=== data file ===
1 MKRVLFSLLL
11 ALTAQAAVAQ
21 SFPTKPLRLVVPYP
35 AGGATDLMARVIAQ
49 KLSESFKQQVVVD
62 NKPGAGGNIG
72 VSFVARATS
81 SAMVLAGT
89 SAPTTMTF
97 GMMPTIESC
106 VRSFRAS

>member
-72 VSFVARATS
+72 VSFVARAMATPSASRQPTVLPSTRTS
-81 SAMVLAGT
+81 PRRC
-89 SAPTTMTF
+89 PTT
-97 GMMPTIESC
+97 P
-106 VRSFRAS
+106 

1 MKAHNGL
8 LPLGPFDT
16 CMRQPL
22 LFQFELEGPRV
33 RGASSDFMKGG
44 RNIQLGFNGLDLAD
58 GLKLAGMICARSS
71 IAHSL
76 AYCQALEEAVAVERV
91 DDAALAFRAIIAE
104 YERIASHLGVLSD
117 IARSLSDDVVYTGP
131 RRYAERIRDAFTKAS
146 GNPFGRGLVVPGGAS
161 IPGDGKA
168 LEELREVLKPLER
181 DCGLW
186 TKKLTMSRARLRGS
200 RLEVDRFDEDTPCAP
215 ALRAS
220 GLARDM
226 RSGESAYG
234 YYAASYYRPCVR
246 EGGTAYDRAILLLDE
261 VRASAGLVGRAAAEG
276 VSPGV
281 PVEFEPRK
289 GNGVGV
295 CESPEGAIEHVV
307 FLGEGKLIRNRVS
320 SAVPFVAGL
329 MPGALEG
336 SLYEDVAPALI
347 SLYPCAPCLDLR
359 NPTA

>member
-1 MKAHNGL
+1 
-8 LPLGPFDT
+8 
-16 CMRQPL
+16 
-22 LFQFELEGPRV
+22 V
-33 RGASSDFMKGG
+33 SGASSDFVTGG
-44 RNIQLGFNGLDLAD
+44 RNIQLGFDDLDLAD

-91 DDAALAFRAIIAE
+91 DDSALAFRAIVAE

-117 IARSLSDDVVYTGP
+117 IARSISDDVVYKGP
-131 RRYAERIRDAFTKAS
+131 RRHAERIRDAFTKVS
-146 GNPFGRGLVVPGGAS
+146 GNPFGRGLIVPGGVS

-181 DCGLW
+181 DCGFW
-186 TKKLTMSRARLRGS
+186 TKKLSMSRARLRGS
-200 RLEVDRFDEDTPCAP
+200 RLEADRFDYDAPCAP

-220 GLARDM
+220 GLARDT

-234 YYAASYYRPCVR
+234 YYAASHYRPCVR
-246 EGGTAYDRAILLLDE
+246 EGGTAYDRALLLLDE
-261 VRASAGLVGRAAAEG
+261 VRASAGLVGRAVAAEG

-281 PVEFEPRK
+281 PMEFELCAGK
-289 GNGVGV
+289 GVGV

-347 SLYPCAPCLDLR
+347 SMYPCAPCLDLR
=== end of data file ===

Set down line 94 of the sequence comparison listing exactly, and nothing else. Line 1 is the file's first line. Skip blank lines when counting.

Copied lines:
+281 PMEFELCAGK